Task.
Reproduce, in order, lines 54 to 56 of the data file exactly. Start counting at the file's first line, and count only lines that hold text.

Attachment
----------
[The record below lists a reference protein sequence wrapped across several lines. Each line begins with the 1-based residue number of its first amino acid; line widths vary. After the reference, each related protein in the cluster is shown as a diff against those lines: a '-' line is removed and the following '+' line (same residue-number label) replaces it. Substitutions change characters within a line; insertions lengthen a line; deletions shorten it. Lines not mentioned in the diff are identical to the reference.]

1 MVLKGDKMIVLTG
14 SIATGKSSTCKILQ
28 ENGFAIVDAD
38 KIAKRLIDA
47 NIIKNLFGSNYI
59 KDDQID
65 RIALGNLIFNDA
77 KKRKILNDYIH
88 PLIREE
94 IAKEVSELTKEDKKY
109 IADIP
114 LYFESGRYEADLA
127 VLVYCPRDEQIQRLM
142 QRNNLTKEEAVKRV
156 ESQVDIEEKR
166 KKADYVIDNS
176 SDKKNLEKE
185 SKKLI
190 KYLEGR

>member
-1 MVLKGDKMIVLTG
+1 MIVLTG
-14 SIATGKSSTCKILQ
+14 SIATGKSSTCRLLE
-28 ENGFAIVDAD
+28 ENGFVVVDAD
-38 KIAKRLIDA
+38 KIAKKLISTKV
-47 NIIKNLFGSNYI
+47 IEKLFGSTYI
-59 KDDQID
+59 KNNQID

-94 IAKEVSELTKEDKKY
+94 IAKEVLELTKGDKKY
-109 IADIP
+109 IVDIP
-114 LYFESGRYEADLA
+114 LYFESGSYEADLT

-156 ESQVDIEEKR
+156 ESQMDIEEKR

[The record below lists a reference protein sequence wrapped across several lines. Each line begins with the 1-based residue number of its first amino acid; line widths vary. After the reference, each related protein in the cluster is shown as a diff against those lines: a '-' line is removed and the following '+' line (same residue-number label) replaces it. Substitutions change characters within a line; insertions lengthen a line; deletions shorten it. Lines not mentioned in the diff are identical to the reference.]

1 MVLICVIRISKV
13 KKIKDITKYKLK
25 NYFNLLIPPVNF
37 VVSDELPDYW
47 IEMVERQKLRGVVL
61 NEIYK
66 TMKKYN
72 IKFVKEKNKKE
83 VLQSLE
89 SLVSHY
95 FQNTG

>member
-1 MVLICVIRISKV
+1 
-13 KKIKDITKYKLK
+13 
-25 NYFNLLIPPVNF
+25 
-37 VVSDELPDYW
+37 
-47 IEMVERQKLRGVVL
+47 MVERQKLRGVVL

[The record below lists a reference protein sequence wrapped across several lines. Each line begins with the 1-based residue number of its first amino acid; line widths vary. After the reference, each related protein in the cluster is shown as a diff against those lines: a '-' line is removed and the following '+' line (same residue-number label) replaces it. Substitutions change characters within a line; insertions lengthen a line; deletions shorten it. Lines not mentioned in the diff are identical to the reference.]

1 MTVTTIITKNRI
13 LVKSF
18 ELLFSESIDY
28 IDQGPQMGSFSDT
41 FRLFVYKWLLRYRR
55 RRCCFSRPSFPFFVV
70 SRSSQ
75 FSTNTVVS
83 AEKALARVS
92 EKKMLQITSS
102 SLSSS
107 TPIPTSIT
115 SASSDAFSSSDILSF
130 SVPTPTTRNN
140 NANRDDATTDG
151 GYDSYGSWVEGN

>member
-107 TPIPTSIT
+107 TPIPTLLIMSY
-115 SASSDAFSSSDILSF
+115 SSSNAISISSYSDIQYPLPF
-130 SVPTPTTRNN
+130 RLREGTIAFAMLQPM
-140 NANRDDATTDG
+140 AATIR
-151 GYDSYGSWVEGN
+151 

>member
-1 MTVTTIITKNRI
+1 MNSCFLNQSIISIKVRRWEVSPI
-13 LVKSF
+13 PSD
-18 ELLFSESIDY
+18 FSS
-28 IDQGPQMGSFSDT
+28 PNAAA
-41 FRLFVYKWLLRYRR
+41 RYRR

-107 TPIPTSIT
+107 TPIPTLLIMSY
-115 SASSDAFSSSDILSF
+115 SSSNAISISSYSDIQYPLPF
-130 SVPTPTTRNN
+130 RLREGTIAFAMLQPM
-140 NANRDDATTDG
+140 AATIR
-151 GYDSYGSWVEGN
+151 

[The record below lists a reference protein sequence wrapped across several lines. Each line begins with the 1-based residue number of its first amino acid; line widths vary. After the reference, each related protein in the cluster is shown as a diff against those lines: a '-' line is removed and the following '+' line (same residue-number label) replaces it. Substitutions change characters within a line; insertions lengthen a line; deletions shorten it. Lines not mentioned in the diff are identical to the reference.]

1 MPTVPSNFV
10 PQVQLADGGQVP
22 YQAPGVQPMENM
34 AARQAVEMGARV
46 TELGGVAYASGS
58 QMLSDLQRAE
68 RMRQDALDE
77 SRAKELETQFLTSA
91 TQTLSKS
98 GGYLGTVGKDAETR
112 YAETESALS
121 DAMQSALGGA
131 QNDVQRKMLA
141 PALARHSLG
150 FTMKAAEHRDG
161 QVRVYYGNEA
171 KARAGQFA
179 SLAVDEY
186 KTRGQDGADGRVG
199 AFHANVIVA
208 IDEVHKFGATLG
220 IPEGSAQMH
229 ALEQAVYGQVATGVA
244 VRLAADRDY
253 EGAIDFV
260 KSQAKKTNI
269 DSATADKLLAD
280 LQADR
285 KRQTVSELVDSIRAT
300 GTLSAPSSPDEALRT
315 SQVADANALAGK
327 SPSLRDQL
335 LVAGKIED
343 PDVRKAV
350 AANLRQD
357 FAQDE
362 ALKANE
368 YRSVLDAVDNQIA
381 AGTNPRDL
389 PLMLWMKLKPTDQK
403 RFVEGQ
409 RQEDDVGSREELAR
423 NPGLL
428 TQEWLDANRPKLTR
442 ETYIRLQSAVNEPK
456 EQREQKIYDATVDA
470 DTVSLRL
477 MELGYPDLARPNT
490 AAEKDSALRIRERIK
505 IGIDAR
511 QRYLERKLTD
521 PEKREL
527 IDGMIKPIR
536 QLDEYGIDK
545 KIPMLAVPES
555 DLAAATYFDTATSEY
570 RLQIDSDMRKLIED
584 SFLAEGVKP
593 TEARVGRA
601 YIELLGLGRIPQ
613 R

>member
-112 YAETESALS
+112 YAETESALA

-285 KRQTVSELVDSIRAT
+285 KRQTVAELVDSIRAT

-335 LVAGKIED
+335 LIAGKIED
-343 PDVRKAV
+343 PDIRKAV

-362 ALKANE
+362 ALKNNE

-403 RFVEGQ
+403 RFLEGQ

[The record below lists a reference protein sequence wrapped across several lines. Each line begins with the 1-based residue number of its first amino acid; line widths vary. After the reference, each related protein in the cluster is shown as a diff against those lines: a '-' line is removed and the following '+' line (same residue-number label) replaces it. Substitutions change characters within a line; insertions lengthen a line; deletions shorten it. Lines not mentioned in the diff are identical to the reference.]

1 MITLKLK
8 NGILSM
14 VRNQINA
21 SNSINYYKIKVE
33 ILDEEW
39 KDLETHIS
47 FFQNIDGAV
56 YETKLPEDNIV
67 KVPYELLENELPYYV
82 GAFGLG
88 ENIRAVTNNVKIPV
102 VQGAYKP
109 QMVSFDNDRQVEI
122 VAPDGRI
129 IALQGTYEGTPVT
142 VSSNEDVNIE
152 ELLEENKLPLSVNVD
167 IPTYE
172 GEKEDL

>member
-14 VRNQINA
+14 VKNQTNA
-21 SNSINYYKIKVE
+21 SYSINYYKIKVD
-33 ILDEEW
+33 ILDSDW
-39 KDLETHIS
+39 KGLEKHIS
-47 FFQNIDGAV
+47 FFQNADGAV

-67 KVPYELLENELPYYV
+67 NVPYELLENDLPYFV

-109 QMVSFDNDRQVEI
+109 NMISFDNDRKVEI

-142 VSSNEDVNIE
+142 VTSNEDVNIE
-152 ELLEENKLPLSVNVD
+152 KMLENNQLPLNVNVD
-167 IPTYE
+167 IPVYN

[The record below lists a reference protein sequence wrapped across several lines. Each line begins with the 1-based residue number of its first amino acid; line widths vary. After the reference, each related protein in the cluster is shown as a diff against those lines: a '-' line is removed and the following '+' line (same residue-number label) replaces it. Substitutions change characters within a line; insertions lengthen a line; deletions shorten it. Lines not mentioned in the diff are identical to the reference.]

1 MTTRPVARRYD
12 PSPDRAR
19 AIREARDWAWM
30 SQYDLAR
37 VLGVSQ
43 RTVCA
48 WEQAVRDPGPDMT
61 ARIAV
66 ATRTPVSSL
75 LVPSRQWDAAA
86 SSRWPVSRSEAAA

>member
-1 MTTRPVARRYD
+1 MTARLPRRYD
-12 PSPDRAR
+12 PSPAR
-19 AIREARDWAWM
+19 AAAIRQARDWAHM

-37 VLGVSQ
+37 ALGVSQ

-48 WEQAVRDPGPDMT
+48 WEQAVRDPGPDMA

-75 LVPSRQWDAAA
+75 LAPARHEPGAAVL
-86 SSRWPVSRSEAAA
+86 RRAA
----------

>member
-1 MVLICVIRISKV
+1 